By Josh Edelson
By Chris Hall
By Jonathan Curiel
By Jonathan Curiel
By Sherilyn Connelly
By Mollie McWilliams
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"The brutal truth is that it's not as if I saw a ton of evidence that Marvel would be able to achieve what it has under Joe and Bill," Alonso says. "It came down to the fact that I really felt that there were resources the company had that weren't being used, like these wonderful characters."
For the first time in a decade, Marvel's books feel fresh and relevant--smart and sardonic enough for adults who swore off the novelties of youth, capricious and cool enough for kids who think them literature for dorks. Quesada and Jemas have done the impossible, rendering hip a torpid medium that all but destroyed itself pandering to the hard-core hero-worshippers without considering there might be new readers out there disinterested in things like continuity and costumes. That's one reason Marvel's bosses rounded up underground comics creators to reinvent their musty mainstream heroes, chief among them Brian Michael Bendis, known in indie circles for his wry crime stories. Bendis writes a handful of titles, including Ultimate Spider-Man, a smart and profitable retelling of Peter Parker's early days as the web-slinging, wall-climbing hero.
But no less important are writers such as Azzarello, Ennis, Milligan, Grant Morrison and John Ney Rieber, men responsible for giving Marvel makeovers to the likes of the Hulk, Captain America, the Avengers (now The Ultimatesin a book that shipped last week to gigantic numbers), Nick Fury, Luke Cage and Wolverine, whose never-before-revealed Originis currently a best-selling title. In a few months, no less an underground icon than Peter Bagge (Hate) will write and illustrate his own Spider-Man story--which is the comic-book equivalent of letting a mental patient baby-sit your kid.
"I always said, "Why don't DC and Marvel try harder?'" says Bendis, who's also writing Daredevil, Ultimate Team-Up and Alias, a female private-dick tale for the new adult-aimed MAX line. "No one was paying attention. All my friends in independent comics--all of whom are working at Marvel today--we all ripped up pages and went nuts because no one's paying attention. I wondered why the mainstream comics didn't go bananas, and now they are, and we're going, "That's right!' When Howard Stern was talking about Daredevil this morning for an hour, you know you're onto something."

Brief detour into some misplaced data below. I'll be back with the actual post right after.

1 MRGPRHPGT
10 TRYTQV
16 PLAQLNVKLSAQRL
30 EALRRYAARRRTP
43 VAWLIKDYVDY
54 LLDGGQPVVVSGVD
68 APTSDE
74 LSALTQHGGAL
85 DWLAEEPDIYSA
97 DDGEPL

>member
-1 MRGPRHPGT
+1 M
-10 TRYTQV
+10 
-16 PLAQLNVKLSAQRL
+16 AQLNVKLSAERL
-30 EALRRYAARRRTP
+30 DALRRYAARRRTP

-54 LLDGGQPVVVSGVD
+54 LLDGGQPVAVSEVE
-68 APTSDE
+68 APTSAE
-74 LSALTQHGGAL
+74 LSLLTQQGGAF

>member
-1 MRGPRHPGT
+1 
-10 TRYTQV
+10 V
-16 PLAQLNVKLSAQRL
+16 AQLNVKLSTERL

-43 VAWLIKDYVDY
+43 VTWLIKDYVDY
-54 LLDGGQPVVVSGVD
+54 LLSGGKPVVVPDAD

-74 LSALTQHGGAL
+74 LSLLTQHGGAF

In recent years, DC Comics--or "AOL Comics," as Jemas refers to the competition--has lived for the Big Event: the return of Frank Miller on The Dark Knight Strikes Again, say, or the hiring of ex-Marvel honcho Stan Lee to "imagine" DC's icons in his own (stale) image. But DC need not make a splash in the kiddie pool to stay afloat; it has a multinational corporation footing the bill, and its iconic characters sell well no matter who's writing and drawing the stories. Not that DC hasn't tried to counter Marvel's push back into the marketplace: Last month, it released a 10-cent Batman comic, which has sold nearly 700,000 copies. The book was the ultimate marketing tool, an incomplete story concluded in almost a dozen other lesser DC titles, all of which sell for more than two bucks. In the spring, Marvel will counter with a self-contained nine-cent Fantastic Four story.
And where DC remains unable to get another Superman or Batman movie off the ground, Marvel is, quite literally, swinging from the Hollywood sign. On May 3, Sony Pictures will release Sam Raimi's Spider-Man, which will be followed in coming months by a second Bladefilm; a Hulk adaptation from Crouching Tiger, Hidden Dragon's Ang Lee; Daredevil, starring Ben Affleck as the blind superhero; and a second X-Men, due next summer. In the fall, MTV will premiere an animated Spider-Manseries, which continues the movie's storyline. After failing to capitalize on the success of the 2000 X-Menfilm, which grossed $158 million at the box office alone but didn't lead to an expected boost in comic-book sales, Marvel execs insist they're now prepared to offer curious moviegoers "a boatload" of accessible Spider-Man product.
Marvel's ascension has not come without its controversy: Last year, the company announced it would no longer allow retailers to reorder titles once they ran out, a move that infuriated some retailers, who complained they would be left with unhappy customers unable to find in-demand books. Jemas dismisses the complaints from "very loud and very incompetent retailers" and insists the policy was adopted to create a buzz: Because key titles are disappearing on Wednesdays, the day comics arrive in stores, Marvel is now creating collectible product. A copy of OriginNo. 1 sold last week on eBay for $62--18 times its cover price. So much for comic books being worthless, yet thus far, DC has yet to follow suit.
"DC is all about yesterday," says Bill Rosemann, Marvel's head of promotions. "It's getting Frank Miller to do Batman again... They're looking at these things that have done well in the past and re-creating that. We're doing new things--new people, new formats. It's more of a conservatism on their part, where we're saying, "We have nothing to lose. Comics will die if we don't try anything we can.'"
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